Dental therapist

A dental therapist receives specialized training in treating children's teeth and oral hygiene. Local dental regulations determine the duties therapists are able to perform. Typically, therapists under the prescription of a dentist are licensed to examine children's teeth, administer restricted techniques of local anesthesia, take radiographs, provide sealants, scaling and cleaning in children. Also restoring primary teeth and vital pulp treatments such as pulpotomies.

Local dental regulations are constantly changing to include extended duties and exemptions for dental therapists.

By country or state

In the UK a dental therapist working from a prescribed treatment plan can treat children and adults, with direct restorations, periodontal and oral hygiene treatment and extraction of deciduous teeth. They can also place pre-formed stainless steel crowns on deciduous teeth. They can apply medicaments listed by the General Dental Council and administer local anaesthetic by infiltration, intrapapillary, intraligamentary and inferior block techniques. Dental therapists can work independently and outwith the supervision of a dentist. Training is usually by dual diploma in dental hygiene and dental therapy but a few dental schools offer full degree training in combined hygiene/therapy. Therapists trained in the UK can work in the NHS and privately or work in the hospital and community service.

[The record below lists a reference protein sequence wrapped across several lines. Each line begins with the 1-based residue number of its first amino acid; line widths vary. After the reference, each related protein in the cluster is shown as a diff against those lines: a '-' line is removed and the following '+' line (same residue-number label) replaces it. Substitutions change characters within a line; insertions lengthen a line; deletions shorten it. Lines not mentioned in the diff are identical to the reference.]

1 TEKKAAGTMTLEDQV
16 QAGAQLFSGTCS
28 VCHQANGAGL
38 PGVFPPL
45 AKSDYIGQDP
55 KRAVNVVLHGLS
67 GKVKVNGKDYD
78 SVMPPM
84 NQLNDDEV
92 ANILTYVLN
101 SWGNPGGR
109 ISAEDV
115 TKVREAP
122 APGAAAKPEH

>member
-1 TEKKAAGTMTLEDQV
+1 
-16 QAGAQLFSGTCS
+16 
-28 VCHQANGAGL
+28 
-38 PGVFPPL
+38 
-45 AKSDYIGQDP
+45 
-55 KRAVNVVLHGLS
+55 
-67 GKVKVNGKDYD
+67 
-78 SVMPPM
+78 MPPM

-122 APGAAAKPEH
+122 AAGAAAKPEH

In the United States certain states (Alaska and Minnesota) allow dental therapists to practice basic dental procedures under the supervision of a dentist. Also the dental therapists allowed to practice in Alaska are very different then that in Minnesota. Alaskan dental therapists are taught in Washington state and Bethel Alaska. They can only practice on tribal rural areas. An October 2010 evaluation of the Alaska dental therapists found that they provide safe, effective and competent care.

In Canada dental therapists may practice basic dental surgical procedures only in certain communities and only under the supervision of a dentist.